Demetrius of Thessaloniki

(Redirected from St. Demetrius)

Saint Demetrius (or Demetrios) of Thessalonica (Greek: Ἅγιος Δημήτριος τῆς Θεσσαλονίκης, Hágios Dēmḗtrios tēs Thessaloníkēs[a]), also known as the Holy Great-Martyr Demetrius the Myroblyte (meaning 'the Myrrh-Gusher' or 'Myrrh-Streamer';[b] 3rd century – 306), was a Greek Christian martyr of the early 4th century AD.

Saint Demetrius of Thessalonica
12th-century mosaic depicting Saint Demetrius, from the Golden-Roofed Monastery in Kiev
Great-Martyr, Myroblyte
Thessalonica, Roman Empire
Died306 (or 305)
Thessalonica, Roman Empire
Venerated in
Major shrineHagios Demetrios, Thessaloniki
Feast26 October and on All-Saints of Salonica (aka Thessalonica and Thessaloniki), on 3rd Sunday of Pascha (Sunday of the Myrrh-bearing Women),(Orthodox Churches) 9 April & 8 October (Roman Catholic Church)
Attributesdepicted wearing the armour of a Roman soldier, usually carrying a spear, often seated on a red horse
PatronageThessaloniki, Siberia, Sremska Mitrovica, Kosovska Mitrovica; soldiers;[1] Crusades (in Roman Catholic tradition);[1] agriculture, peasants and shepherds (in the Greek countryside during Middle Ages);[2] construction industry in Bulgaria

During the Middle Ages, he came to be revered as one of the most important Orthodox military saints, often paired with Saint George of Lydda. His feast day is 26 October for Eastern Orthodox Christians, which falls on 8 November [NS] for those following the old calendar. In the Roman Catholic church he is most commonly called "Demetrius of Sermium" and his memorial falls on 8 October.

Life Edit

St Demetrius of Salonica, 18th century, Walters Art Museum

The earliest written accounts of his life were compiled in the 9th century, although there are earlier images of him, and the 7th-century Miracles of Saint Demetrius collection. According to these early accounts, Demetrius was born to pious Christian parents in Thessaloniki, Macedonia in 270..[3]

According to the hagiographies, Demetrius was a young man of senatorial family who became proconsul of the Thessalonica district. He was run through with spears in around 306 AD in Thessaloniki, during the Christian persecutions that occurred under the emperor Galerius,[4] which matches his depiction in the 7th century mosaics.

Veneration of sainthood and celebrations Edit

Relics of Saint Demetrius at the Hagios Demetrios Basilica in Thessaloniki

Most historical scholars follow the hypothesis put forward by Bollandist Hippolyte Delehaye (1859–1941), that his veneration was transferred from Sirmium[5] when Thessaloniki replaced it as the main military base in the area in 441/442 AD. His very large church in Thessaloniki, the Hagios Demetrios, dates from the mid-5th century.[6] Thessaloniki remained a centre of his veneration, and he is the patron saint of the city.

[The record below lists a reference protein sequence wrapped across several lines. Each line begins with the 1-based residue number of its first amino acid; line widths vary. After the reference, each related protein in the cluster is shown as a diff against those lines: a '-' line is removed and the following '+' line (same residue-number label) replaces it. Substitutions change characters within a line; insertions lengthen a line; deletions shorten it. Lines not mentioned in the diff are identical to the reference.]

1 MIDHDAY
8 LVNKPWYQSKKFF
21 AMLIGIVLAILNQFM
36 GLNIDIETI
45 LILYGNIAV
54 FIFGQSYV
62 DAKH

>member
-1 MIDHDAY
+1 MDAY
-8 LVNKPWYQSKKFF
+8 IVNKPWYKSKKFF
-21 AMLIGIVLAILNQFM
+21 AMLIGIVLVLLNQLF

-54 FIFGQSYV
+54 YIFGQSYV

After the growth of his veneration as saint, the city of Thessaloniki suffered repeated attacks and sieges from the Slavic peoples who moved into the Balkans, and Demetrius was credited with many miraculous interventions to defend the city. Hence later traditions about Demetrius regard him as a soldier in the Roman army, and he came to be regarded as an important military martyr. Unsurprisingly, he was extremely popular in the Middle Ages. Disputes between Bohemond I of Antioch and Alexios I Komnenos appear to have resulted in Demetrius being appropriated as patron saint of crusading.[7]

Demetrius was also venerated as patron of agriculture, peasants and shepherds in the Greek countryside during the Middle Ages. According to historian Hans Kloft, he had inherited this role from the pagan goddess Demeter. After the demise of the Eleusinian Mysteries, Demeter's cult, in the 4th century, the Greek rural population had gradually transferred her rites and roles onto the Christian saint Demetrius.[2]

Most scholars still believe that for four centuries after his death, Demetrius had no physical relics, and in their place an unusual empty shrine called the "ciborium" was built inside Hagios Demetrios. What were purported to be his remains subsequently appeared in Thessaloniki, but the local archbishop John, who compiled the first book of the Miracles ca. 610, was publicly dismissive of their authenticity.[8] The relics were assumed to be genuine after they started emitting a liquid and strong-scented myrrh. This gave Demeterius the epithet Myroblyte.[3][c]

15th-century icon of St Demetrius (Russian State Museum, Saint Petersburg)

In the Russian Orthodox Church, the Saturday before the Feast of Saint Demetrius is a memorial day commemorating the soldiers who fell in the Battle of Kulikovo (1380), under the leadership of Demetrius of the Don. This day is known as Demetrius Saturday.[10] Demetrius was a patron saint of the Rurik dynasty from the late 11th century on. Izyaslav I of Kiev (whose Christian name was Dimitry) founded the first East Slavic monastery dedicated to this saint.